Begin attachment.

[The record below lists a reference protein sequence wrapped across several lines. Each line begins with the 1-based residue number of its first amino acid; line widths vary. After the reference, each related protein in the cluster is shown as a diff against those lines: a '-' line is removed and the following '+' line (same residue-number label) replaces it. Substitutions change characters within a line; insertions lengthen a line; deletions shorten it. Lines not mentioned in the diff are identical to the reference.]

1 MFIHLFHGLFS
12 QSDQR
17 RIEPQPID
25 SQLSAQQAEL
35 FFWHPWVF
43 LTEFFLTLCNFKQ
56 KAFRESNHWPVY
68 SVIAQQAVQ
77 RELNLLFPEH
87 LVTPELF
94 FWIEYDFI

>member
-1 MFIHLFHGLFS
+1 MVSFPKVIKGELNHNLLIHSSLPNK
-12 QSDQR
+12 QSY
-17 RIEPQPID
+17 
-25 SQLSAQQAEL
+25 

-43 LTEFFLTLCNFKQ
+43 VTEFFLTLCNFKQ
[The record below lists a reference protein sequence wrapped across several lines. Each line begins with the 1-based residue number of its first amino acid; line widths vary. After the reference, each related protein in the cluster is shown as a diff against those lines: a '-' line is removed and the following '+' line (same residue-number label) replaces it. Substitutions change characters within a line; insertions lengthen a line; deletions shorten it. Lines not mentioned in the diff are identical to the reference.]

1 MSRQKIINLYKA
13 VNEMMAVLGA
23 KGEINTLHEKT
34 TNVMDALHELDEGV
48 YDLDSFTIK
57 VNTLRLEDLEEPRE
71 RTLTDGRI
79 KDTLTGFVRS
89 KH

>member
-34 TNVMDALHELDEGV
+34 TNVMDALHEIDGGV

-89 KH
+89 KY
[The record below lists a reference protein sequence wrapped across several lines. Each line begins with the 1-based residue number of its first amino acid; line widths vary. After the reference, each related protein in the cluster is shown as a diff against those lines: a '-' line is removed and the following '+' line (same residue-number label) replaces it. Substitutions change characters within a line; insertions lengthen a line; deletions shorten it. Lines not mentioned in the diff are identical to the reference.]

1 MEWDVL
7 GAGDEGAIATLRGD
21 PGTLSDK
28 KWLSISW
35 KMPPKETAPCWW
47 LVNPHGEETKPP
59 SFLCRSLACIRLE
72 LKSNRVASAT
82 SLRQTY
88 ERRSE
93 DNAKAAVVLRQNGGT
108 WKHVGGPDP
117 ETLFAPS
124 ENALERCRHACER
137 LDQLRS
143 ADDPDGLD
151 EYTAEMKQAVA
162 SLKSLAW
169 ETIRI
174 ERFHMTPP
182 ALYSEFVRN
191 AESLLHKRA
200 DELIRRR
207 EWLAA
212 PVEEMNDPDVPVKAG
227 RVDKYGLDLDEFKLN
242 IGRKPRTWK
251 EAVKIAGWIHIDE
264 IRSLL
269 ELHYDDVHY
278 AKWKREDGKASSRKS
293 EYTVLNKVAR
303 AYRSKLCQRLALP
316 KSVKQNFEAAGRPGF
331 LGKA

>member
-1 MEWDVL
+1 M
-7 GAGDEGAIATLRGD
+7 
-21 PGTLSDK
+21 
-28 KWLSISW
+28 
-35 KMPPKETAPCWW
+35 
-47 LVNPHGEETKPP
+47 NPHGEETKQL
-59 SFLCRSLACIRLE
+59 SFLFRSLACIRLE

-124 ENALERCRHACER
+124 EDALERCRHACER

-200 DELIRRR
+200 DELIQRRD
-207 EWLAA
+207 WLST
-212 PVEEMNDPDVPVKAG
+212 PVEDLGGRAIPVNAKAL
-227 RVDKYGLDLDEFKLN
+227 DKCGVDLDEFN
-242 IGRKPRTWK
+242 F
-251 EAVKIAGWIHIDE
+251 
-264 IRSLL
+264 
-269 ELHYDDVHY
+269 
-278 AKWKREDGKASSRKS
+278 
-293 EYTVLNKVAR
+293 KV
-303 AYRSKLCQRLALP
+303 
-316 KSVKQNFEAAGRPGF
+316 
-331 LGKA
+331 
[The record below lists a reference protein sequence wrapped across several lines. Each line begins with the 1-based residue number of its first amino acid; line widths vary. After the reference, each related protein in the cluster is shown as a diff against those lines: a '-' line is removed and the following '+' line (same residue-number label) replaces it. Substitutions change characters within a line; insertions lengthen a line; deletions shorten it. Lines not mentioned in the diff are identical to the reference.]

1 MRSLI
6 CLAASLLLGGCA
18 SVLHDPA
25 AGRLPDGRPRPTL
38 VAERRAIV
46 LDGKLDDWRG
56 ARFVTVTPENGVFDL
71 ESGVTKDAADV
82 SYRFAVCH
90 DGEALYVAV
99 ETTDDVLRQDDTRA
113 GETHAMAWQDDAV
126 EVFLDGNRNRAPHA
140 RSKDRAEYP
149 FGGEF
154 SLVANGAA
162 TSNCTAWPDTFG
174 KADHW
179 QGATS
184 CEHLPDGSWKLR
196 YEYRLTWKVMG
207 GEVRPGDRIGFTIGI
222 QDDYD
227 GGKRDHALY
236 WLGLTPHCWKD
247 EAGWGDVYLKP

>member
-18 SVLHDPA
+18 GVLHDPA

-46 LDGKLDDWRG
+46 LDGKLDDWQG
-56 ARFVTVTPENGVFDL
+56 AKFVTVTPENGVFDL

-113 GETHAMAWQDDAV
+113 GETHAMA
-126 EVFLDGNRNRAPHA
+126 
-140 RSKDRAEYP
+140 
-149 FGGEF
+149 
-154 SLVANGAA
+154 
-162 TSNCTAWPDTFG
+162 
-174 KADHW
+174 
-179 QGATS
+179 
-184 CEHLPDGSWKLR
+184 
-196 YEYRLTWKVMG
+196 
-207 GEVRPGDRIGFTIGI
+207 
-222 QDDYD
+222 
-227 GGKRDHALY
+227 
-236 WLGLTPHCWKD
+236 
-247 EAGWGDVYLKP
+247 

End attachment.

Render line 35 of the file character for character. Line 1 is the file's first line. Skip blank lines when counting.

-34 TNVMDALHELDEGV